on dealing with depression

I present to you:

Tricks to Help you through a Depression

Formatted in list format, to appeal to the younger generation media consumers

1.Care for something other than yourself:

If you’re anything like me, cats and dogs can change your whole day around. I see a puppy on the street and it doesn’t matter whether I’m alone or with a friend you better believe I am the one there to ask to pet your dog. Right before my depression got really bad this last episode, I got a cat. I started to feel down on myself, and thought maybe a cat would help. (I also wanted a legitimate excuse for myself to get a cat.) I registered her as an “Emotional Support Animal,” what seemed like a kind of bullshit/but not bullshit way of keeping an animal in my house with permission from my landlord. I did not, however, no matter how much I read those articles and articles of the benefits, actually believe that having an animal would be so beneficial. It’s not just about having the comfort of an animal, (because believe me, my beloved kitty can be a hell of a demon, and in many different capacities, she has been the opposite of comforting). What they don’t emphasize about the ESAs is that they provide you with a schedule. Even if it’s just a little thing like feeding them or changing their litter box, you do it because it’s for them. They need you to take care of them. They need you to get out of bed in the morning, when you can’t get out of bed in the morning (and otherwise wouldn’t). Even if I did something as small as change Louise’s litter box, I could say hey, I accomplished something today. And with how powerful depression can be, it’s really important to have those little victories.

If you aren’t an animal fan, (or maybe you are terribly allergic, in which case I feel sad for you), find something else to take care of. A plant, even. Maybe some fish, for the allergy community. This way, you always will have a reason to get out of bed in the morning, even if it’s just across the hall.

2. Realize where you are

I hate the way this is stated, because I don’t mean it to come off as some cheesy article written by someone you don’t think know what it feels like. But really. I never paid attention to this, but it is SO important.

Even earlier today, I was in the shower, thinking about the nice water and letting my mind worry about this and that and talking to this person that person until I was like wait. Stop. Close your eyes. Feel the hot water on your shoulder. That feels good. I literally had to coach my brain through this. But I think it’s really important. I think for me, depression means not being sad all the time, but it means lack of clarity. All I can feel with my senses is clouded by my brain.

Stop.

Where are you right now? Are you comfortable? What does the air smell like? How does it feel when this person tells you about their day? Assess. I think that someday, this will be a habitual thing for me, if I practice enough. Sometimes I think like any other sort of physical rehab, we have to train our brains to start functioning again.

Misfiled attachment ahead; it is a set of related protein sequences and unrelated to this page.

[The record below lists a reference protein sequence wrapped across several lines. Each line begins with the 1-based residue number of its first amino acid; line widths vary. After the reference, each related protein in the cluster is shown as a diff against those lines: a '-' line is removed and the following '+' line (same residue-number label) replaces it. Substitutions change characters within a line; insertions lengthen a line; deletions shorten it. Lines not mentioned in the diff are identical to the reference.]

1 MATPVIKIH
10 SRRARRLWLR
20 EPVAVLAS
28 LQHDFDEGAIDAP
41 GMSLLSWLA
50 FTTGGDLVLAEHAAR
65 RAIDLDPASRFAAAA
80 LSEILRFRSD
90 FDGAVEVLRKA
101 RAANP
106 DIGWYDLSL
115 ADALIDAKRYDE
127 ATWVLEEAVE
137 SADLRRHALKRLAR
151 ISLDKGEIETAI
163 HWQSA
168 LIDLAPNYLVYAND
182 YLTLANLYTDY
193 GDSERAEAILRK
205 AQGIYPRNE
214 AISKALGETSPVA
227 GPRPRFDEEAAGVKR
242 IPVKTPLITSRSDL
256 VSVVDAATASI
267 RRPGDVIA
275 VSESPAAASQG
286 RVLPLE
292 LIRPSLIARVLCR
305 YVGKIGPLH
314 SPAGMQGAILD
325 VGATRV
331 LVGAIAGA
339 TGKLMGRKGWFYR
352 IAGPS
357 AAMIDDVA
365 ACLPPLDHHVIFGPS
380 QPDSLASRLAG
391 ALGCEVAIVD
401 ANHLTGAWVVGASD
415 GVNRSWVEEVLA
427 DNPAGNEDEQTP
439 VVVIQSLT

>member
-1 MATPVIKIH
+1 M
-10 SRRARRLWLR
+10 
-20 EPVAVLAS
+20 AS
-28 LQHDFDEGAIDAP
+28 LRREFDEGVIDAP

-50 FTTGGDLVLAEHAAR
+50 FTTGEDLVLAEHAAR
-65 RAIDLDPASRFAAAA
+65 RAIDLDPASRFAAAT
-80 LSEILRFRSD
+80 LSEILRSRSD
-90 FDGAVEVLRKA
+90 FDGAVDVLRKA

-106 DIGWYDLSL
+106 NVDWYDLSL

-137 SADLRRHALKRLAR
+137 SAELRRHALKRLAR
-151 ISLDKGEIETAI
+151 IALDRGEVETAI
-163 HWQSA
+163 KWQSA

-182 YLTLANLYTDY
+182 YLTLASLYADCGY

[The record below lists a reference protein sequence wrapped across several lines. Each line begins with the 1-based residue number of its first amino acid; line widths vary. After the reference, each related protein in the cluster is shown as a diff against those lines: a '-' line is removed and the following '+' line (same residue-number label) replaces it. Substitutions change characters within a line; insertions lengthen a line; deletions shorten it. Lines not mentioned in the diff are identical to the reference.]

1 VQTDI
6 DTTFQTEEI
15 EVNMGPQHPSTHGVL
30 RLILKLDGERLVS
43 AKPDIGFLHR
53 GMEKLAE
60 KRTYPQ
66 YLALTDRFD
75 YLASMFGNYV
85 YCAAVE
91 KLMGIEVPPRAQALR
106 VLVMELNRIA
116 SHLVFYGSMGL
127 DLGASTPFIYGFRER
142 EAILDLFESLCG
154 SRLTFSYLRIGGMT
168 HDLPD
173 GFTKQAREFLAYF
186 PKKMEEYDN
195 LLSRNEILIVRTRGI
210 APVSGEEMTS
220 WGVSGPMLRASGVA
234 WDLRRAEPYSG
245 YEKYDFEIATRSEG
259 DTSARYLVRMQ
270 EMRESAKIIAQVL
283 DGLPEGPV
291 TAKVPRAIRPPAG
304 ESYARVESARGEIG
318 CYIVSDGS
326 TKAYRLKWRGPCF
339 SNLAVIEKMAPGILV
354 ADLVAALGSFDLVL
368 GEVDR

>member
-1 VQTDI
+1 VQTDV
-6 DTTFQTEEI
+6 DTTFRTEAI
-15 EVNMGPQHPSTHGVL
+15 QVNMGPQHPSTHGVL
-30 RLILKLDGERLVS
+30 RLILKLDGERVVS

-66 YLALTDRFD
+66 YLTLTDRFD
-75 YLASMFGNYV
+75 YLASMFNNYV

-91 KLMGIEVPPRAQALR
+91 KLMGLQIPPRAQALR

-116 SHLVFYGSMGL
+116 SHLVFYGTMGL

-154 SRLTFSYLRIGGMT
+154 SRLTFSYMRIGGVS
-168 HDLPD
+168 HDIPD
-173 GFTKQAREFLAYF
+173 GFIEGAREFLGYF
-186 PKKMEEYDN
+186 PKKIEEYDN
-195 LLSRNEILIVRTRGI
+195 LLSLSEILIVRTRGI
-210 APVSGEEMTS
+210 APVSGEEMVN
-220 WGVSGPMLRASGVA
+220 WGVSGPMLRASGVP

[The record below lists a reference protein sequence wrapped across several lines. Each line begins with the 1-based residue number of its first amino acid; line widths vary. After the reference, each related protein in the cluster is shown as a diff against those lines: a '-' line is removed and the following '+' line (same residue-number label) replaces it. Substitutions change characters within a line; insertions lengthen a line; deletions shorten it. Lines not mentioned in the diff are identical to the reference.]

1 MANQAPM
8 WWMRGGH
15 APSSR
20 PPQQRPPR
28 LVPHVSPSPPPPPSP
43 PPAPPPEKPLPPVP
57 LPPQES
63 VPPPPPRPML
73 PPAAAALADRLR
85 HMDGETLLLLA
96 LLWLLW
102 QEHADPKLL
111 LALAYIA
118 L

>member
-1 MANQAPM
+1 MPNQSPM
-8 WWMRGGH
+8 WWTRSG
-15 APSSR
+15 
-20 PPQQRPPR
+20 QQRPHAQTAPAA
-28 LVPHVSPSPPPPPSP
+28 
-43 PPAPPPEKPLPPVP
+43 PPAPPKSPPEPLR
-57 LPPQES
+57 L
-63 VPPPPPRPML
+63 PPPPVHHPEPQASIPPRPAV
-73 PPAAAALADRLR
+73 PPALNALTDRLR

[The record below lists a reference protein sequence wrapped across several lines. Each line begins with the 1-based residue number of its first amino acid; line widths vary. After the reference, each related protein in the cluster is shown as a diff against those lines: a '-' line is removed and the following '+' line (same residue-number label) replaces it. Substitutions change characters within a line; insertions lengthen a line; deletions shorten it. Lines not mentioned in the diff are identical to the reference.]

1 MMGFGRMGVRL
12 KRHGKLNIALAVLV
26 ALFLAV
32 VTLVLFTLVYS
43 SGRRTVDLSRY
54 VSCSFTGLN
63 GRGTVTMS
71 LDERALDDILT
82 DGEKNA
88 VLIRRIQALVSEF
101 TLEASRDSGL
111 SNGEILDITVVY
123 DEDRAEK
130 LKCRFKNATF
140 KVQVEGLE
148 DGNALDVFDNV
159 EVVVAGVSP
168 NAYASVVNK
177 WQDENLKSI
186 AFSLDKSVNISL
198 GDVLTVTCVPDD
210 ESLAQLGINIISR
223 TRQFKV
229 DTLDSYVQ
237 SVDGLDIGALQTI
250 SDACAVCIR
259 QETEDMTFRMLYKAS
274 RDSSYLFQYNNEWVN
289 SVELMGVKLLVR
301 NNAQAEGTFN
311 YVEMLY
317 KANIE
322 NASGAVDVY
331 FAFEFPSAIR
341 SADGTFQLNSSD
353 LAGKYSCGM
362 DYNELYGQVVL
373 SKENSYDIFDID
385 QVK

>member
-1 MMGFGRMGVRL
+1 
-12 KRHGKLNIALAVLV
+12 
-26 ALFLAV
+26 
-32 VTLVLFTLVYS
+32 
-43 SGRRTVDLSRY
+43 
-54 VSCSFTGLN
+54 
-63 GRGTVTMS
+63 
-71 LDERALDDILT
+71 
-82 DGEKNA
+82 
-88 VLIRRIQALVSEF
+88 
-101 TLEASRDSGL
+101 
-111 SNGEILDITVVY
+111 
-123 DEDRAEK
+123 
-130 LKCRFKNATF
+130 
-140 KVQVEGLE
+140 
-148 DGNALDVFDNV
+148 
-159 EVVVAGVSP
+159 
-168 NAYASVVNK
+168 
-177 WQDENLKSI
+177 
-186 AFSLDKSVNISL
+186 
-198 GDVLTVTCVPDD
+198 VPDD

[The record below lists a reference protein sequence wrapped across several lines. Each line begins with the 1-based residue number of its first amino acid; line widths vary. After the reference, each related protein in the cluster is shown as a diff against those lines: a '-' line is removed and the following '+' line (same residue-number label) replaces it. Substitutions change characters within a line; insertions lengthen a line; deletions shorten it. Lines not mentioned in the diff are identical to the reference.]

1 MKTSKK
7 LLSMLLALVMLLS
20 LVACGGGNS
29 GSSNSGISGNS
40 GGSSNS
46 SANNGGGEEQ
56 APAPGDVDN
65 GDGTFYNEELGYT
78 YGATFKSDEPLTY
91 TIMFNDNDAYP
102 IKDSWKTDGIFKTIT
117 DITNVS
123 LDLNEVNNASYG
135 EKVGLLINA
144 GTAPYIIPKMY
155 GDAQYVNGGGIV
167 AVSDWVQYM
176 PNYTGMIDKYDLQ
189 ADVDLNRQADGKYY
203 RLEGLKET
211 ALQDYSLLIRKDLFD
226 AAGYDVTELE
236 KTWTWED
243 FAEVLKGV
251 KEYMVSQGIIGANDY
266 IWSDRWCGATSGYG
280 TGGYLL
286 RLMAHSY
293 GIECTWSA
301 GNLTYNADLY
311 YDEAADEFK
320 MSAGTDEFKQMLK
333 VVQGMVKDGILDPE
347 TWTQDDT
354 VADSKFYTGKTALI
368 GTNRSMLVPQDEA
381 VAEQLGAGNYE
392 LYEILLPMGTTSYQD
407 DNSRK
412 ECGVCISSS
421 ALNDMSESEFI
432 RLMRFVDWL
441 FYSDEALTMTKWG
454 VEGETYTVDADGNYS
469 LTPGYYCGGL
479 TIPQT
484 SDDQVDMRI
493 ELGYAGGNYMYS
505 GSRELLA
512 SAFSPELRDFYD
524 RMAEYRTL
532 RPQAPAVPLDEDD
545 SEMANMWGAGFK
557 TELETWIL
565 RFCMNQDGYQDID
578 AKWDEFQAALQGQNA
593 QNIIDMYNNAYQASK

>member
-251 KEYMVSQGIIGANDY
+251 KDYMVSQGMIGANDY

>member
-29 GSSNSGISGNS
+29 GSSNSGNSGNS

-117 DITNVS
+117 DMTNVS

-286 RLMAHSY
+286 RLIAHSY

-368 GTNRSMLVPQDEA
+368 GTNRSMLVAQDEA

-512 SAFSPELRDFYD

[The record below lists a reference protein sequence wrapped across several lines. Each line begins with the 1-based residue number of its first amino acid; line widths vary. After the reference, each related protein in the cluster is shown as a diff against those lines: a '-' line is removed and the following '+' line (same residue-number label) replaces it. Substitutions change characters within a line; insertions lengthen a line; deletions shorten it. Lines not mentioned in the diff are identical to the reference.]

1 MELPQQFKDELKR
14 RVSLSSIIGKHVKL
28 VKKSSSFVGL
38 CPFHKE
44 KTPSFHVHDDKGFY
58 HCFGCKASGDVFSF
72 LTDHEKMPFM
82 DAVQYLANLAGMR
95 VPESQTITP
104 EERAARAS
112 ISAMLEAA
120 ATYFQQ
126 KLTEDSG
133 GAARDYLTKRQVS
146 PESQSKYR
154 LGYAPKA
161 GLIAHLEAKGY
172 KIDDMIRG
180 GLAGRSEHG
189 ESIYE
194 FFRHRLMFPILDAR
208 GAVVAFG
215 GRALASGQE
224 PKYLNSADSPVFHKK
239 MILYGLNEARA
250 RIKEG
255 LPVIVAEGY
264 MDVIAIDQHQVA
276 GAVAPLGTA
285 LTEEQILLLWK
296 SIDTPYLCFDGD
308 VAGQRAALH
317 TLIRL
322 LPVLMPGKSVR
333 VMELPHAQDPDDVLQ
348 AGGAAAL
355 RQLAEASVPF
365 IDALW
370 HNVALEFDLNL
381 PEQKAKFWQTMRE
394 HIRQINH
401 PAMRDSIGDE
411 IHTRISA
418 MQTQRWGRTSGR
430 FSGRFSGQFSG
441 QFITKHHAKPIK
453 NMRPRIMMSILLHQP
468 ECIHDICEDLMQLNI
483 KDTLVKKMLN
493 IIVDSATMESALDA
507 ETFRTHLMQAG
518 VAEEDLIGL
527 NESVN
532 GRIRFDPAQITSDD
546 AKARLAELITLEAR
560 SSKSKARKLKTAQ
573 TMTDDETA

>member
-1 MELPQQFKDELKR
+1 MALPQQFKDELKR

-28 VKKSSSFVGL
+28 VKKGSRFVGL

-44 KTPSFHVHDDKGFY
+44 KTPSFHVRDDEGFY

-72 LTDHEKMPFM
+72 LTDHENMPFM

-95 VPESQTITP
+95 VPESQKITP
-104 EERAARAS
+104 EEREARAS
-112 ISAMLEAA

3. Accept the bad days

I told a very close friend of mine that the reason I dropped out of school was because I was terribly depressed. I can’t focus on anything. I can’t get my work done. It’s awful.

His reply: When you feel like you’re starting to feel that way, just, you know, shake it off.

Motherfucker shake it off my ass. I HATED that he said this. I hated it because it was untrue when I was in the depression. And I still hate it now that I have a bit more mental clarity. I hate it because it is totally invalidating. Not only was he shaking off my pain and simplifying it in a way that couldn’t be done for me, it makes me bear the weight of the “failure” I see in myself. Instead, I like to wake up and think, hmmm, why do I feel so shitty today? Did something happen, or do I just feel shitty? Okay. Today may be a bad day for me.

4. Make a schedule

This goes hand in hand with taking care of something, but branches a little further. Some nights before bed, when I was having a really tough time, I would write a note to myself for the next day. This was a tentative schedule that I was to follow for tomorrow. It included when I would get up, when I would work, when I would eat, when I would go grocery shopping, when I had free time, etc. Totally mundane day-to-day things—things you haven’t kept a schedule for since grade school. But you know what? Even if I didn’t always follow it, it helped. Because some days, I would follow it, and through the day, I would have things to check of my list. Little victories. I had accomplished something today.

 

And somewhere along the way I learned that depression doesn’t mean I am sad. I am depressed, which means that I exist, but feel like I don’t. I am not sad, because I am not anything at all. I am here now. And it sucks. And later on I won’t be here. And maybe someday again I will be. And all of this is fine.

 

the essay is

a culmination of feelings rooted in ideas of morality, where the essayist comes to terms with their own life, feelings, insecurities, and observations.

the essay aims to convince the readers that life is a certain way in an attempt to advocate for change

the essay is a memory that remains glued to the brain, right behind the eyes and oozing from the ears

the essay is tired of complacency

the essay is a realization that things were not as they should have been, but rather what they were and continue to be

the essay is an advocate for change in the face of oppression and complacency

the essay is in opposition of discourse

the essay is tired of existing in a world already formed in opinion and stubborn

the essay is striving to fit guidelines while concurrently breaking free, outside the restraints of the lines

the essay digs it’s claws deep into the brain and unhinges perception

the essay sheds new light that harbors meaning unfamiliar to the witness

the essay leaps over expectations

the essay follows guidelines

the essay breaks the rules

the essay shows and does not tell

the essay leaves interpretation up to it’s witnesses

I’ve found the balance

3 Strawberries

1 “lunchbox” Braeburn apple

A squeeze of honey

As many ice cubes as you can get out of the partially filled ice cube tray*

A splash of orange juice

A scoop of vanilla yogurt *

Blend

Serving Size 1-2

*

*my mom calls them Tice cubes (heh)

*From one of those tubs, not the little cups, because the consistency and flavor is more favorable

*I tried to download something that would allow me to format footnotes on WordPress but I couldn’t figure it out

On my impending graduation/doomsday/soul search